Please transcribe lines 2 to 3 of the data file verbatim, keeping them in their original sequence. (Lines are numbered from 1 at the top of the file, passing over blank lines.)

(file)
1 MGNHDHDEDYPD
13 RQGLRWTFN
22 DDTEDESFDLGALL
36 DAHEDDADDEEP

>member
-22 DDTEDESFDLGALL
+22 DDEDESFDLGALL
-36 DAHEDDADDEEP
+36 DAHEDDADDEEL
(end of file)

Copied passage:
13 RQGLRWTFN
22 DDTEDESFDLGALL